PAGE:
In 2008 I printed, in duplicate, what I thought a finalized draft of my novel Crazy String, which I spent over a year writing. With all my naive surety I mailed my manuscript to the multitudes, and in what seemed like an instant dream-come-true signed an exclusive contract with a NYC Fifth Ave big-shot editor. In the spirit of holiday days, I will simply state, that 18 months later, we parted ways, headed out opposite doors. Me deflated, contract not renewed, sans publisher, but multiple drafts deeper into story through blood, sweat, and tears. Life lesson 101: dreams can be fleeting.
Not sure what crazy fun you’re planning for your holiday weekend or week or day but my list is growing into a steady passion of joyful dreamy moments cascading in my mind as I drive back and forth to work. My biggest hope? Time to recover from the hustle and bustle. Time to not do anything that I have to. Now that sounds like a Happy Holiday!
From Oprah to your child’s daycare provider, one hears endlessly about the transformation power of gratitude. Today, on this uniquely American holiday, as many of us gather around long make-shift tables, headed by the matriarch or patriarch, perhaps a little one passed from lap to lap, the chatter, the delight, the joy of reunion, allows gratitude to flow easily. At least that is the idealized vision of Thanksgiving. For families splintered by the recent election, or still carrying an ancient grudge, the temptation might be to settle the score over the turkey, however, I hope, no matter where you are or who you are sharing your table with, I hope, you shift the conversation to love.
With two-carts of groceries, the grape juice, egg noodles, green beans and a thousand other items to feed 12 people for four days in addition to serving the Big Dinner, making beds of every sort in every possible nook, gathering extra blankets and towels and pillows, wrapping gifts and hanging festive lights, remembering both cranberry and stuffing recipes, lining the mantle and every table top with Santas galore, setting up the creche, first airport run, second, arranging for the third, lighting the tree star, rolling out the dough, baking pies and decorating sugar cookies, hanging the stockings, getting the turkey in the oven before noon, popping a few corks, conducting a proper Yankee swap with plenty of steals, giving the cheer, sharing our blessings, holding hands to voice our thanks before the feast, the walking talks and monster hike and ping-pong and even a new Star Wars! All done without our Shinning Christmas Star who would have loved this holiday; loved for those who came despite their sorrow, for those who came despite their inevitable travel snafus, and for those who brought extra cheer to fill the gap. Despite the long shadow, Christmas 2015 will be remembered for the best reasons.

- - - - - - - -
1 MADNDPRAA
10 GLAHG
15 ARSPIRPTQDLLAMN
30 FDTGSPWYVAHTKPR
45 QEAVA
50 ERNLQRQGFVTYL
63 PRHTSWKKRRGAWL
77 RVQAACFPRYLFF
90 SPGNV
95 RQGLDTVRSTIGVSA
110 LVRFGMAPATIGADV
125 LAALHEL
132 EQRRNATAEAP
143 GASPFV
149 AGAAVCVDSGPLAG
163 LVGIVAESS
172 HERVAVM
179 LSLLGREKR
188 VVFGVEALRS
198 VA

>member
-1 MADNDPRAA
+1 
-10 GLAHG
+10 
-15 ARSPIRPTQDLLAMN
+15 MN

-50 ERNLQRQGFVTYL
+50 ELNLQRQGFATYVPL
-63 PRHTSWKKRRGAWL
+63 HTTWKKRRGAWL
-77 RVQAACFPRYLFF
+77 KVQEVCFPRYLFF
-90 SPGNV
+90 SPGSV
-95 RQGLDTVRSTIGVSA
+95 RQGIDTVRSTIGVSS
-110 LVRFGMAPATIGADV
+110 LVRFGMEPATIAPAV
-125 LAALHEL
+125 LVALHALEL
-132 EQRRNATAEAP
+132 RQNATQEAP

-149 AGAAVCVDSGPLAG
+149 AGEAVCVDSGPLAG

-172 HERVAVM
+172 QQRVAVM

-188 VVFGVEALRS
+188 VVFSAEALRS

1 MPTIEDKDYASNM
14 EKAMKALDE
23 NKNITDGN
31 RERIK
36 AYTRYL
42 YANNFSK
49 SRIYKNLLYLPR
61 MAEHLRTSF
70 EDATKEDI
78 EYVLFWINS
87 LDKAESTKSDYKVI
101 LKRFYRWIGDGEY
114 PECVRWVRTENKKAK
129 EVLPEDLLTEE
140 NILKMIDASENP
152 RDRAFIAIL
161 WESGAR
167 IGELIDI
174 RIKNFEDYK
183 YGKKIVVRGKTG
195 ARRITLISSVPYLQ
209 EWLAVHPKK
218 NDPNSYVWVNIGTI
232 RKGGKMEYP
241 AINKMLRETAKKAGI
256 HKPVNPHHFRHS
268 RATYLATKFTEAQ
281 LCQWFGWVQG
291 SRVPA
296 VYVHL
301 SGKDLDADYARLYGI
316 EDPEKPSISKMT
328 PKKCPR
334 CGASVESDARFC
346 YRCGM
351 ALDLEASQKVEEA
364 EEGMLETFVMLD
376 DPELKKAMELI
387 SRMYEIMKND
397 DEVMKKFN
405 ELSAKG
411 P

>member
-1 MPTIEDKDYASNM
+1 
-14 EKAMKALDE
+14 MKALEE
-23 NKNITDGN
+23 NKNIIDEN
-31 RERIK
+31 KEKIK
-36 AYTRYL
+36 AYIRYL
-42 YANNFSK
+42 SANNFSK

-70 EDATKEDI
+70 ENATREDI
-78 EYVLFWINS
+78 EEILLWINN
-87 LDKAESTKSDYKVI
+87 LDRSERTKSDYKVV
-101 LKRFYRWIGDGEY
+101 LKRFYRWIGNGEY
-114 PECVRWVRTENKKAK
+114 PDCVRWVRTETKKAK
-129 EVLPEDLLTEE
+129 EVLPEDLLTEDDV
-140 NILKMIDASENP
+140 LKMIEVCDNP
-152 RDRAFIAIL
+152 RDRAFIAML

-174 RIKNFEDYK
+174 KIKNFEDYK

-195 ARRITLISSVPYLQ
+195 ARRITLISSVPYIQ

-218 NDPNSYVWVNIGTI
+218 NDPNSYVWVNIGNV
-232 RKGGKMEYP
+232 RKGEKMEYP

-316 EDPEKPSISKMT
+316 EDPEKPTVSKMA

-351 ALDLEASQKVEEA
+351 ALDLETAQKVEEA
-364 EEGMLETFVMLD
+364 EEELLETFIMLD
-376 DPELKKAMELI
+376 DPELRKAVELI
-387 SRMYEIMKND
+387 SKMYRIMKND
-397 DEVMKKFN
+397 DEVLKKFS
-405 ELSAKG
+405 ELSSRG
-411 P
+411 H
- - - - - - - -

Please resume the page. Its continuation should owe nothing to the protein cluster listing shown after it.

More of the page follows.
Tis the Season to gather with those you love, and sing in this Holiday Season. From Nat King Cole to Bing Crosby to Mariah Carey, popular entertainers have added a new spin to every Christmas favorite. Start the evening off right by throwing on your favorite holiday CD, or break out your tattered piano tunes, regardless, make some holiday music during this festive weekend!
My suggestion: start with Joy to the World!
One week from tonight our house, and possibly yours, will be filled with loved family and friends. Best prep? Start baking! As true as these recipes were 4 years ago, they will prove equal to this year’s holiday crew. Make them with love and you will all be very merry indeed! With love, from my kitchen to yours, happy eating! xxoo
The Joy of Cooking is the hands-down best all-time cookbook to look through for all your traditional Holiday cookie recipes. Since it’s general publication in the 1930’s serious chefs, along side of everyday housewives, have all relied on its advice. Since the first edition, there have been several incarnations of this cookbook, but the following quoted advice and cookie recipes come from the 1975 publication.
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“Whose woods these are I think I know.
His house is in the village though;
He will not see me stopping here
To watch his woods fill up with snow.